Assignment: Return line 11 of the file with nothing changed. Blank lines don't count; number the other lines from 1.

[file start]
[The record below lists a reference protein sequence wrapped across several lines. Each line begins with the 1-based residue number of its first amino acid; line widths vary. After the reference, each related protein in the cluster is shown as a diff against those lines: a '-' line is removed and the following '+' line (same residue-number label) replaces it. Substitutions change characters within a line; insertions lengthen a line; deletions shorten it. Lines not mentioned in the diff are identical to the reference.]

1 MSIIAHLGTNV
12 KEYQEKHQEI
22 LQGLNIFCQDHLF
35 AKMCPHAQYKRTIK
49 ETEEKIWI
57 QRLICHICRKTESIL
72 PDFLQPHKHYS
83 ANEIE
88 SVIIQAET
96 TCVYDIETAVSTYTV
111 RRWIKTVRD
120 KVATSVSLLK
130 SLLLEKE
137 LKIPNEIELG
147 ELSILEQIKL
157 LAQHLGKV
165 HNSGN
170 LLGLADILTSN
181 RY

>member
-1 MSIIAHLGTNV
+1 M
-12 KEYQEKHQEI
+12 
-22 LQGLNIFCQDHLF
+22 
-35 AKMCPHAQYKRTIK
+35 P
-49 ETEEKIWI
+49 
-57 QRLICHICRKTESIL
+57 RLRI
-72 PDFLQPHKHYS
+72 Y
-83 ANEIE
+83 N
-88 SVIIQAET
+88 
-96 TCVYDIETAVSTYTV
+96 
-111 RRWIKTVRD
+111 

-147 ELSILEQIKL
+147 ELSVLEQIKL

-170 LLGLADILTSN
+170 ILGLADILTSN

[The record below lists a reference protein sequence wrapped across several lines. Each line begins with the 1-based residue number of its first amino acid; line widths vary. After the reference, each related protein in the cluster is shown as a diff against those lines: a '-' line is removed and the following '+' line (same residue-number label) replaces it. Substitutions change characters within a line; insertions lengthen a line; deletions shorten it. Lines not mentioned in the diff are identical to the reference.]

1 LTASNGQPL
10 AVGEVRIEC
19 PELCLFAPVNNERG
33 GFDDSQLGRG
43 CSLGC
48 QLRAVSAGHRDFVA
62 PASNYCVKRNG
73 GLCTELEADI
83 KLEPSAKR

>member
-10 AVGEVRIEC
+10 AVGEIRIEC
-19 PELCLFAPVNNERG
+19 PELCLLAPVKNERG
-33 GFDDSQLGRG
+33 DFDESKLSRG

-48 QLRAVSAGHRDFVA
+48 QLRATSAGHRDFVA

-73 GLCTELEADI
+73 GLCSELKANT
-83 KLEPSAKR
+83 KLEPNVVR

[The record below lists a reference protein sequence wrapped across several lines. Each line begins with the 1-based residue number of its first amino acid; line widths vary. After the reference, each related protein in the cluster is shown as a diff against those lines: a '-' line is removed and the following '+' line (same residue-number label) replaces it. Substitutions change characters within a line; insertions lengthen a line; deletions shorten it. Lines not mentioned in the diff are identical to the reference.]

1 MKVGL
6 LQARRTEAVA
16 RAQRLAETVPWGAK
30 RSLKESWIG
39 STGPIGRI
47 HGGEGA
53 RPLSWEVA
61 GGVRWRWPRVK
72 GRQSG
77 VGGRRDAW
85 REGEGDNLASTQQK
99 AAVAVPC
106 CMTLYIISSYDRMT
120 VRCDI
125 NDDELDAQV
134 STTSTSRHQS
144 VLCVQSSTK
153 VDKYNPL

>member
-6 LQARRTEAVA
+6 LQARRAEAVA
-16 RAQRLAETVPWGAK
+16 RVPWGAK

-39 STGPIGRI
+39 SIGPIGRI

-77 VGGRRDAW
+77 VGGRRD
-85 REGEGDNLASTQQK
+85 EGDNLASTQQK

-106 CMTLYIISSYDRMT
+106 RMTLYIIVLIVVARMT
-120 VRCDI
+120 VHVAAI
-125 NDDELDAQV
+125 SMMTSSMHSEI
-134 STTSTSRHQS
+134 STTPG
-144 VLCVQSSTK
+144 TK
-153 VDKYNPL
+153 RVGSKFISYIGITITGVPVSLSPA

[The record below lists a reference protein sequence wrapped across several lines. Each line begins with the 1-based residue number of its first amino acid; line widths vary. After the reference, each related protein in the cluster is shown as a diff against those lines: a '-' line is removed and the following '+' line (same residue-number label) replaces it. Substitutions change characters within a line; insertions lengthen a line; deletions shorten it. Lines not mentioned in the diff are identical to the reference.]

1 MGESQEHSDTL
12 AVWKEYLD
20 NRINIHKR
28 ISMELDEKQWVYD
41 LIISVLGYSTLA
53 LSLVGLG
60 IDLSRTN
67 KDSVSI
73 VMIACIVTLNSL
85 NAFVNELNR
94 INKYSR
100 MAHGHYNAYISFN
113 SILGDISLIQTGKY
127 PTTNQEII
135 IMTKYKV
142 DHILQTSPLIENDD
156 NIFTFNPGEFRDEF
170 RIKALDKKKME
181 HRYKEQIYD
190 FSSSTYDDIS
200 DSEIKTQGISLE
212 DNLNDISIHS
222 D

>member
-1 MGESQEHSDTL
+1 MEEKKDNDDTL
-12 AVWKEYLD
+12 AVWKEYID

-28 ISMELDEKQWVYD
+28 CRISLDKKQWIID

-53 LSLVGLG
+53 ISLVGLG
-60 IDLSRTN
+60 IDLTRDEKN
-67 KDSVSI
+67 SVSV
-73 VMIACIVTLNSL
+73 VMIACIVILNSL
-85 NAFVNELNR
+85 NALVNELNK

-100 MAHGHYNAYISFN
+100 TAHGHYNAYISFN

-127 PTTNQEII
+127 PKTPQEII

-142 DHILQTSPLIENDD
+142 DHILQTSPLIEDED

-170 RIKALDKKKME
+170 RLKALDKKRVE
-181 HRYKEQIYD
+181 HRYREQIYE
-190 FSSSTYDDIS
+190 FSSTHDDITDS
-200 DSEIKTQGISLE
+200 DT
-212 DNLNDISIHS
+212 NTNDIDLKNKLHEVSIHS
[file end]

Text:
96 TCVYDIETAVSTYTV